The result was a single keyword landing page with multiple relevant products that ranked well organically, converted better and returned more on ad spend.
I loved this because it almost boiled down to a “why not do what they’re doing only better” using the keywords and products we’re already selling. Simple and smart. Of course, that’s just the idea – they actually had to build it.
Sponsored SMX Presentation 2 – Bruce Clay
The second presentation was one I had seen in the past. Seeing it with fresh eyes, I remembered how good it was all over again. This was a presentation about ‘content silos’ from someone who’s been around search longer than Google – Bruce Clay.
Content Silo’s are generally groups of related content in a website. There is a lot of value in taking the time to organize, research and archetype these when building a website.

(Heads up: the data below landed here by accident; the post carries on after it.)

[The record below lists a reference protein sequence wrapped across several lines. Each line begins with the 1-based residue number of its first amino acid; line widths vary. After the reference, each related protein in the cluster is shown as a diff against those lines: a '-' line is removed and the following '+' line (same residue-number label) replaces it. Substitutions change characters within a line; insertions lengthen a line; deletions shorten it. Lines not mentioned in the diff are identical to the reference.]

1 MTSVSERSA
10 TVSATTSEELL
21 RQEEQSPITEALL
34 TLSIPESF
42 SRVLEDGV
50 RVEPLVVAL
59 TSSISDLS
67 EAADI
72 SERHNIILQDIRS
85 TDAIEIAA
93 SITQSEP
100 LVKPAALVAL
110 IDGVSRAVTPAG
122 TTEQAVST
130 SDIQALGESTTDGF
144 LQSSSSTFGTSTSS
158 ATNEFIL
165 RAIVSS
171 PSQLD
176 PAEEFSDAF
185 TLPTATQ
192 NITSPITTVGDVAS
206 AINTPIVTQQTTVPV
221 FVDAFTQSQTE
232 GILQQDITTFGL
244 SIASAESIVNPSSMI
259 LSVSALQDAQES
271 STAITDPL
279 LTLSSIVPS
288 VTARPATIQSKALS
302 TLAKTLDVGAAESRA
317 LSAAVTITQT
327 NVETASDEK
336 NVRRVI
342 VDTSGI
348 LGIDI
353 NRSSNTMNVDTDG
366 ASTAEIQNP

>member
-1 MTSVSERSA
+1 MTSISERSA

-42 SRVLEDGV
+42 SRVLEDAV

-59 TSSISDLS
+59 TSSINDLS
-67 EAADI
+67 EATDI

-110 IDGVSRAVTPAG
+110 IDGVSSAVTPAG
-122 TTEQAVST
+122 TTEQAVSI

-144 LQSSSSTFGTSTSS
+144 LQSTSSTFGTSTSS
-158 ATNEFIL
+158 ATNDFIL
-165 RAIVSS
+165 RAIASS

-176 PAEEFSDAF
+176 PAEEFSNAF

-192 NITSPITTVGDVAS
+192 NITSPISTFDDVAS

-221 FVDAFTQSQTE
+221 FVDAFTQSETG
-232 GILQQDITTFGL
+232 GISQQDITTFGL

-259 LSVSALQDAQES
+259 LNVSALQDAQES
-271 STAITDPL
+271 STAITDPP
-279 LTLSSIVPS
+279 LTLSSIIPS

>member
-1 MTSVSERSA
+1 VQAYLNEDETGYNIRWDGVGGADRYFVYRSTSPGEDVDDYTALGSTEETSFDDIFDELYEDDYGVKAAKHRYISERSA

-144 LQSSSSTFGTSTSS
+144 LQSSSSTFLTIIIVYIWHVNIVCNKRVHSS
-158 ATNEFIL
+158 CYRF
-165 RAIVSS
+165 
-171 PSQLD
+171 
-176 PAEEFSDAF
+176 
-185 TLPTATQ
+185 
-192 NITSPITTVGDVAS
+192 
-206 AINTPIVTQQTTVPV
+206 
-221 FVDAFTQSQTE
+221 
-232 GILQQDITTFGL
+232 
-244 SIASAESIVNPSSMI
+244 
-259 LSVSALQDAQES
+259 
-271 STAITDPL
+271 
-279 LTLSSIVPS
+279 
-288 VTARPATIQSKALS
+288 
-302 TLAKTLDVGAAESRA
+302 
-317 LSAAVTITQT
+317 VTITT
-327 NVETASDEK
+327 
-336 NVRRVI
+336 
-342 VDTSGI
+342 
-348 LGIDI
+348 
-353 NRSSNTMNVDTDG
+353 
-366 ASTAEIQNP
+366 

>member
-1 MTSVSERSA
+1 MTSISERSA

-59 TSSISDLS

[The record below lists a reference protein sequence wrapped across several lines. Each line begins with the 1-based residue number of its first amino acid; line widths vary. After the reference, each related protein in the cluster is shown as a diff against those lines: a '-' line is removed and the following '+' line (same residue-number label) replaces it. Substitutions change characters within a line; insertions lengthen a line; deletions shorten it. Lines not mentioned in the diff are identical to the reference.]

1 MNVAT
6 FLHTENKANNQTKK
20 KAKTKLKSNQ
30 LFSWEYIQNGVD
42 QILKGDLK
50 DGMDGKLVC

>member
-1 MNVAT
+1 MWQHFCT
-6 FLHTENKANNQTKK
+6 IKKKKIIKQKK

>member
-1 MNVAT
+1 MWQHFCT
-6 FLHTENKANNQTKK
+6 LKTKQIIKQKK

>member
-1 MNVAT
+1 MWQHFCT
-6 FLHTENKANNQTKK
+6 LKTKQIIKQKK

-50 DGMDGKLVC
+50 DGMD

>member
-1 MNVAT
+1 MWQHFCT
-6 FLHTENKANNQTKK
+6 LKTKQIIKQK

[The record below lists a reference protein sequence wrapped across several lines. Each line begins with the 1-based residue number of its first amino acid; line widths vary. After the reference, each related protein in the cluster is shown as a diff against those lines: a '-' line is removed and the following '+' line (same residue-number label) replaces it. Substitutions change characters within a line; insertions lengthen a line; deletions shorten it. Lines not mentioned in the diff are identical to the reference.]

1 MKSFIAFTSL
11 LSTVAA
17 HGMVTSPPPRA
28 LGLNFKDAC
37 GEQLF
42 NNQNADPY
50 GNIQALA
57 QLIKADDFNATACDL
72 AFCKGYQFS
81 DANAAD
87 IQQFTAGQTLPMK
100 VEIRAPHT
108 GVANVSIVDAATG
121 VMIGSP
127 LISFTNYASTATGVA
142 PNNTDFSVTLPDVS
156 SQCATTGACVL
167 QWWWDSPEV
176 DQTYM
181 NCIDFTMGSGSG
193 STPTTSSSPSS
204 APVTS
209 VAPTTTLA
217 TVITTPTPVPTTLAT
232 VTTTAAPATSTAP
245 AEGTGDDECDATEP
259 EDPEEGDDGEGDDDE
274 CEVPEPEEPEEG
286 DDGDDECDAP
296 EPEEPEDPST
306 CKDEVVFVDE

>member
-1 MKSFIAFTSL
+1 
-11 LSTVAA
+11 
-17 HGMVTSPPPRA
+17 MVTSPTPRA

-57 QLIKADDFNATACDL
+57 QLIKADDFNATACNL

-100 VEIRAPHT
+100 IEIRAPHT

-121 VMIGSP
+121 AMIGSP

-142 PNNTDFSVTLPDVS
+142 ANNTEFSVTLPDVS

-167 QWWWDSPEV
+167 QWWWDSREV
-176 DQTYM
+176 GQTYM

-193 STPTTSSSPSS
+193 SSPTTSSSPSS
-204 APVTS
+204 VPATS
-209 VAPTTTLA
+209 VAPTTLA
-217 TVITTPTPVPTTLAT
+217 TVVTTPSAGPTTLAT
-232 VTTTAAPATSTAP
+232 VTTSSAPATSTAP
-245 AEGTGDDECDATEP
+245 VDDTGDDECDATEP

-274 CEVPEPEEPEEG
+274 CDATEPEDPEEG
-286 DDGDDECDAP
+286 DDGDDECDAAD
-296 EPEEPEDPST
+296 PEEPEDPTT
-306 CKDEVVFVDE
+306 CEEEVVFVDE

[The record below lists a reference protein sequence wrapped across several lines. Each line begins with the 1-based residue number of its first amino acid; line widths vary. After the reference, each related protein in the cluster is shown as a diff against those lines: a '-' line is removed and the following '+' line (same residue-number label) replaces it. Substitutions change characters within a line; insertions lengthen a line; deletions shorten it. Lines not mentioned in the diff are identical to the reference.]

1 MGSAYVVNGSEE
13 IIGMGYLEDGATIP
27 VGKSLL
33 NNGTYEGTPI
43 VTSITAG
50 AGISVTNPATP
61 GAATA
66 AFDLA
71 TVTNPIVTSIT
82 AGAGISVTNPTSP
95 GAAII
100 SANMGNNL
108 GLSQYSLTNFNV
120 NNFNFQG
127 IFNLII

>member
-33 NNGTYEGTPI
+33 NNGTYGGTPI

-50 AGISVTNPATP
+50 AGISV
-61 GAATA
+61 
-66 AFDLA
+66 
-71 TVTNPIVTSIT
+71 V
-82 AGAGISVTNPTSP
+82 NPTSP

I was particularly interested in this as it’s something most agencies don’t do or do very poorly when building a new site. Since I’m positive my boss won’t read this deep into a blog post I’ll admit our agency doesn’t do a very good job at this either.
Bruce has been around so long that being on stage at a conference speaking looked comfortable and easy. He spoke as casually about organizing enterprise amounts of web content as I speak to my favorite Monday bartender.
The best part about this is how much of it seems to be common sense. I’m surprised so many companies and agencies aren’t doing this type of thing in their sleep. I’m just as guilty as others in this respect.
Using Google’s own content guidelines on improving search, Bruce came up with a way to better organize content and navigation to improve search performance. These are content guidelines that have been around for awhile yet still seem to get overlooked.